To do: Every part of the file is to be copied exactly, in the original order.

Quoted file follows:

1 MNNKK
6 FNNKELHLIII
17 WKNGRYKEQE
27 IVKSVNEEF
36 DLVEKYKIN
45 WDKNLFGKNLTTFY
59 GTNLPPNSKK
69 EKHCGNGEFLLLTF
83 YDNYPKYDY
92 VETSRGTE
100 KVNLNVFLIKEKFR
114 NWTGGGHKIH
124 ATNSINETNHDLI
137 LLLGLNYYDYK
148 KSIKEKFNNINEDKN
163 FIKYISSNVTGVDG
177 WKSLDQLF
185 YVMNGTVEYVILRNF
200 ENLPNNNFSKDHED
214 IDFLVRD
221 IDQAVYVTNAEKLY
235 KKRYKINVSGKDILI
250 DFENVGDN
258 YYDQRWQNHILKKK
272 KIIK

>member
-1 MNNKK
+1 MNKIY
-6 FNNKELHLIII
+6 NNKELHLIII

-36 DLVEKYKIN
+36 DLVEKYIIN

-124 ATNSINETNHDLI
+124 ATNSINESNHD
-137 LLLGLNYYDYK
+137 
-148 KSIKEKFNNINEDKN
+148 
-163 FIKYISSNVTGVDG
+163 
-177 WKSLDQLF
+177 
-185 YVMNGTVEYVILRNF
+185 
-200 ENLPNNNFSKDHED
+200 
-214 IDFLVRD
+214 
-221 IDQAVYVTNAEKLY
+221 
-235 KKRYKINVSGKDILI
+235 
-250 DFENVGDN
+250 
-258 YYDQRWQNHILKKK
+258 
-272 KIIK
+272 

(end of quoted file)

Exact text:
1 MNNKK
6 FNNKELHLIII
17 WKNGRYKEQE
27 IVKSVNEEF
36 DLVEKYKIN
45 WDKNLFGKNLTTFY
59 GTNLPPNSKK
69 EKHCGNGEFLLLTF
83 YDNYPKYDY
92 VETSRGTE
100 KVNLNVFLIKEKFR
114 NWTGGGHKIH
124 ATNSINETNHDLI
137 LLLGLNYYDYK
148 KSIKEKFNNINEDKN
163 FIKYISSNVTGVDG
177 WKSLDQLF
185 YVMNGTVEYVILRNF
200 ENLPNNNFSKDHED
214 IDFLVRD
221 IDQAVYVTNAEKLY
235 KKRYKINVSGKDILI
250 DFENVGDN
258 YYDQRWQNHILKKK
272 KIIK

>member
-1 MNNKK
+1 MNKIY
-6 FNNKELHLIII
+6 NNKELHLIII

-36 DLVEKYKIN
+36 DLVEKYIIN

-124 ATNSINETNHDLI
+124 ATNSINESNHD
-137 LLLGLNYYDYK
+137 
-148 KSIKEKFNNINEDKN
+148 
-163 FIKYISSNVTGVDG
+163 
-177 WKSLDQLF
+177 
-185 YVMNGTVEYVILRNF
+185 
-200 ENLPNNNFSKDHED
+200 
-214 IDFLVRD
+214 
-221 IDQAVYVTNAEKLY
+221 
-235 KKRYKINVSGKDILI
+235 
-250 DFENVGDN
+250 
-258 YYDQRWQNHILKKK
+258 
-272 KIIK
+272 